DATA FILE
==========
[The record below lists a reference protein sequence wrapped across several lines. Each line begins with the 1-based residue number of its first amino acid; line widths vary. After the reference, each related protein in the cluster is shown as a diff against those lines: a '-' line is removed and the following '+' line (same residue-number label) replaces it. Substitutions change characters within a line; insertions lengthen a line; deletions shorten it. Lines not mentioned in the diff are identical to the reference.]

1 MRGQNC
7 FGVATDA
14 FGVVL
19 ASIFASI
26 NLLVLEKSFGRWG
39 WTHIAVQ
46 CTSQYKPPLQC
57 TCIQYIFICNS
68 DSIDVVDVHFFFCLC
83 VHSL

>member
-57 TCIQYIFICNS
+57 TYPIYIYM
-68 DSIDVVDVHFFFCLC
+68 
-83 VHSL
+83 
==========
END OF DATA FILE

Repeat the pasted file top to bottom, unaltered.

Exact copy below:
[The record below lists a reference protein sequence wrapped across several lines. Each line begins with the 1-based residue number of its first amino acid; line widths vary. After the reference, each related protein in the cluster is shown as a diff against those lines: a '-' line is removed and the following '+' line (same residue-number label) replaces it. Substitutions change characters within a line; insertions lengthen a line; deletions shorten it. Lines not mentioned in the diff are identical to the reference.]

1 MRGQNC
7 FGVATDA
14 FGVVL
19 ASIFASI
26 NLLVLEKSFGRWG
39 WTHIAVQ
46 CTSQYKPPLQC
57 TCIQYIFICNS
68 DSIDVVDVHFFFCLC
83 VHSL

>member
-57 TCIQYIFICNS
+57 TYPIYIYM
-68 DSIDVVDVHFFFCLC
+68 
-83 VHSL
+83 